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The climate change and freshwaters nexus: possible implications for water treaties on the transboundary tributaries of the Congo River.

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While it is widely predicted that climate change will cause a significant decline of water availability in diverse regions of the planet, it is also established that the same phenomenon will cause frequent and intense floods in many other regions of the globe, including the Congo River basin, in Central Africa. This basin, which houses the second-largest tropical rain forest in the world is under threat of seasonal floods due to climate change. Studies concerning the impact of climate change on the basin’s hydrology have revealed that the phenomenon will cause an increase of approximately 10 to 15 percent of the run-off of the basin, and a rise of about 11 to 17 percent of the Congo River’s discharge, by the year 2050. The Congo River is the main outlet of the Congo basin. It discharges approximately 45,000 cubic metres of waters per second in the Atlantic Ocean, of which one third are the waters from the Congo River’s transboundary tributaries. Eleven to seventeen percent in addition to what already exists suggests a higher likelihood of intense seasonal floods across the Congo River basin. The 1997 United Nations Convention on the non-navigational uses of international watercourses has required water cooperation across river basins in order to jointly adopt the appropriate measures including the laws, to address the predicted impacts of climate change. However, the consulted literature has given very little interest in this matter as far as the Congo River basin is concerned. Furthermore, no previous study has examined the legal implications thereof. This thesis has, therefore, tried to comprehend the implications that these climate change impacts on the hydrology of the Congo River basin will have on the laws that govern the Congo River and its transboundary tributaries. This thesis has at first assessed the legal framework that governs the Congo River and its transboundary tributaries against Cooley & Gleick’s criteria framework, which verifies the integration of the climate change dimension in transboundary water treaties. At a second stage, this thesis has undertaken a comparative analysis of the said regime with the flood management regime that is in place in the Rhine River basin. From the analysis undertaken in this thesis, it has transpired that the legal regime that governs the Congo River and its transboundary tributaries has not adequately integrated the climate change dimension. Furthermore, it is deprived of any flood management provision or mechanism, thus suggesting an alarming vulnerability to floods along the Congo River especially. Inspired by the Rhine flood management regime, and having elucidated the hydro politics at play across the Congo River basin, this thesis has formulated some critical recommendations that aim at equipping the basin with an adequate flood management legal regime.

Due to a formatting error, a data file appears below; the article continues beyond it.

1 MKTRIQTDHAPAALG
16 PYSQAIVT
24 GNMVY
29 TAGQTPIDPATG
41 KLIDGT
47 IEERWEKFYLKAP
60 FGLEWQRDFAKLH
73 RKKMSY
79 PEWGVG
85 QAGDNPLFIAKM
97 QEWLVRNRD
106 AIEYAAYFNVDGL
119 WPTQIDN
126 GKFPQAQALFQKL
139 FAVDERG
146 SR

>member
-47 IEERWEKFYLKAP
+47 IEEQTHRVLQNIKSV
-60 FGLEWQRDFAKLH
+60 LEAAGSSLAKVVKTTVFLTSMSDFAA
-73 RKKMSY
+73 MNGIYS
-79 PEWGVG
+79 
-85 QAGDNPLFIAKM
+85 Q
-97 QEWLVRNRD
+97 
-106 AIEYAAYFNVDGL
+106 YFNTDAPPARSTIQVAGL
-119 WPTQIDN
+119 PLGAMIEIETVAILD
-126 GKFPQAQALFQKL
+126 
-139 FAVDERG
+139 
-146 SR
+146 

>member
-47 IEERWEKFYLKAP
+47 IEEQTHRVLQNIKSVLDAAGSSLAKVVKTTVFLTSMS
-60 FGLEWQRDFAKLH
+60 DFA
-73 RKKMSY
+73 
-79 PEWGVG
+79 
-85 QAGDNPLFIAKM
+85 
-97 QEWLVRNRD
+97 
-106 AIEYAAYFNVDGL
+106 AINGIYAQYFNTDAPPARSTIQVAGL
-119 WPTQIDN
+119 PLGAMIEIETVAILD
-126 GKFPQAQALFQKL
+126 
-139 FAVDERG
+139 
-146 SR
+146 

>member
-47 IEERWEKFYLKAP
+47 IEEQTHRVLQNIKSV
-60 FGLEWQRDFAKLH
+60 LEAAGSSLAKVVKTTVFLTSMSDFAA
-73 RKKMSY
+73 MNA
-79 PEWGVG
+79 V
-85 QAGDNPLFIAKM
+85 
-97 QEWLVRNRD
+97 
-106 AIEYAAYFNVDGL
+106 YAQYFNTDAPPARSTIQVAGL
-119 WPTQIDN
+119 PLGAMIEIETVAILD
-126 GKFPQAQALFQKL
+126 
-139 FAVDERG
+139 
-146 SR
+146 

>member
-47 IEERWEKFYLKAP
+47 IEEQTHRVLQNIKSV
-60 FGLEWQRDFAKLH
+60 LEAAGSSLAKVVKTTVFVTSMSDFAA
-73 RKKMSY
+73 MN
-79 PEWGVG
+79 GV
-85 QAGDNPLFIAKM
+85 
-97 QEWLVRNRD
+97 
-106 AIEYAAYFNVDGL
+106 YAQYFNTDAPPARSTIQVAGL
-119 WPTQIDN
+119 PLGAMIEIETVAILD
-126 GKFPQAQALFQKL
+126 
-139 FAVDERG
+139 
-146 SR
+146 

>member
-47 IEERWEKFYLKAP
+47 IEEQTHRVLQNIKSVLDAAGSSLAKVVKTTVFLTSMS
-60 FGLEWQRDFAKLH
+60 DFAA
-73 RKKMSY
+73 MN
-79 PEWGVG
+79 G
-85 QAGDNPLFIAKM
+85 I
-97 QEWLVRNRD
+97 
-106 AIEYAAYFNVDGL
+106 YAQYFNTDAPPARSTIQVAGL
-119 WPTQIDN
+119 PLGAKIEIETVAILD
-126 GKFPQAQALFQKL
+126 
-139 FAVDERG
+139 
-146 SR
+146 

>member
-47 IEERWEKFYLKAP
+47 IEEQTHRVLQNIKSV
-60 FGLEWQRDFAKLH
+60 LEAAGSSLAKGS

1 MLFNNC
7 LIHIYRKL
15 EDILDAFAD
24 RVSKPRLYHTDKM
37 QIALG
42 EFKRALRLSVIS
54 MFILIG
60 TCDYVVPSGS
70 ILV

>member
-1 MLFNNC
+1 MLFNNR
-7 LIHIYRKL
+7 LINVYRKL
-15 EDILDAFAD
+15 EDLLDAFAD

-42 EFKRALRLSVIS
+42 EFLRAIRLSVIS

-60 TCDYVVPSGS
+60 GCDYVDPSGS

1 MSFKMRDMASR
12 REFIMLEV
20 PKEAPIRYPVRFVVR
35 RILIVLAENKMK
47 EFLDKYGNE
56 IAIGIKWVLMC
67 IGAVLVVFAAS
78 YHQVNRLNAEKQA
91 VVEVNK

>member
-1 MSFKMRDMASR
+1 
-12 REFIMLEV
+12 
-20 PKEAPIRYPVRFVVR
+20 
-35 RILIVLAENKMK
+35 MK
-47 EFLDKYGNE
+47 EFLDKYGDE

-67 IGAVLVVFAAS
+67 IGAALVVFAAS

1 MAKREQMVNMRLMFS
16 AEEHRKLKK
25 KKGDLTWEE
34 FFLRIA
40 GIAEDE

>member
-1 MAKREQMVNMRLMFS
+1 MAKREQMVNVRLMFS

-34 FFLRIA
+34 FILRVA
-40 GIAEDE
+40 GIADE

Doctoral Degree. University of KwaZulu-Natal, Durban.